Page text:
Anna Aslanyan at the TLS:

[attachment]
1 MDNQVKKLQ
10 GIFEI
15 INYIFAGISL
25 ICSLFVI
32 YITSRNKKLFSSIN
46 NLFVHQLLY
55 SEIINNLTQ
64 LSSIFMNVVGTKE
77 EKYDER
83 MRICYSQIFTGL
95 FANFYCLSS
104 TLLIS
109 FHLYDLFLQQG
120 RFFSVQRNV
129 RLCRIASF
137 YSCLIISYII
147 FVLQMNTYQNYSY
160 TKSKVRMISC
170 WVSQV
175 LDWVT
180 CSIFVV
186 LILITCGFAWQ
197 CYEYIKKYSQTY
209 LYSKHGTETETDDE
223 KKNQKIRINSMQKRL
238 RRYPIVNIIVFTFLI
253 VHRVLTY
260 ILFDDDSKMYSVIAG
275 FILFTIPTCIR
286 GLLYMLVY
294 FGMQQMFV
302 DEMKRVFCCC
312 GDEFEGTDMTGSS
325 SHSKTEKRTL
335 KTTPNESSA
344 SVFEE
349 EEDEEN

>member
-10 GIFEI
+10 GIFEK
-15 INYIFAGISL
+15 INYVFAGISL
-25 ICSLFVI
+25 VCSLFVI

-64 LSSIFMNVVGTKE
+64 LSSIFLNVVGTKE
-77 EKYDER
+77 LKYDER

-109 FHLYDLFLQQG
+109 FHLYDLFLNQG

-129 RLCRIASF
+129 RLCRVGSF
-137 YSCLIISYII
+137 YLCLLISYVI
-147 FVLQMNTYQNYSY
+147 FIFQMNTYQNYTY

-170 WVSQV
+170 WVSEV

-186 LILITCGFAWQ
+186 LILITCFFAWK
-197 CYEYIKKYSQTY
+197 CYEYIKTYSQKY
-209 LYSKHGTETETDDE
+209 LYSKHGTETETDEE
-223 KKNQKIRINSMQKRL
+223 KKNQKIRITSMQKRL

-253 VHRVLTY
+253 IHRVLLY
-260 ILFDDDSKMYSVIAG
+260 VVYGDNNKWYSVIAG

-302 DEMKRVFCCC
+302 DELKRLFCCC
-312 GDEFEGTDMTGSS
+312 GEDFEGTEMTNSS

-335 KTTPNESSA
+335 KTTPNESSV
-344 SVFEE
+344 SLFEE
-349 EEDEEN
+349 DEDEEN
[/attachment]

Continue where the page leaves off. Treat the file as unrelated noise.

Should humanity lie back and be satisfied to watch new thoughts make ancient verses?” What compelled François Le Lionnais to ask this question was a conversation he had with Raymond Queneau in 1960. A writer interested in mathematics, Queneau told his friend, a chemist interested in art, about a book he was working on, a sequence of ten sonnets such that any line in any of them could replace the corresponding line in any other. To experiment with this and other literary forms, the pair founded “a sort of secret society”, initially a group of eight, which began meeting monthly in Paris. “That which certain writers have introduced with talent (even with genius) in their work … the Ouvroir de Littérature Potentielle (Oulipo) intends to do systematically and scientifically, if need be through recourse to machines that process information”, Le Lionnais wrote in what was to form the group’s first manifesto. Queneau’s Cent mille milliards de poèmes – amounting to a hundred thousand billion rhymed, grammatically correct combinations – was published in 1961, the first book to be billed as Oulipian.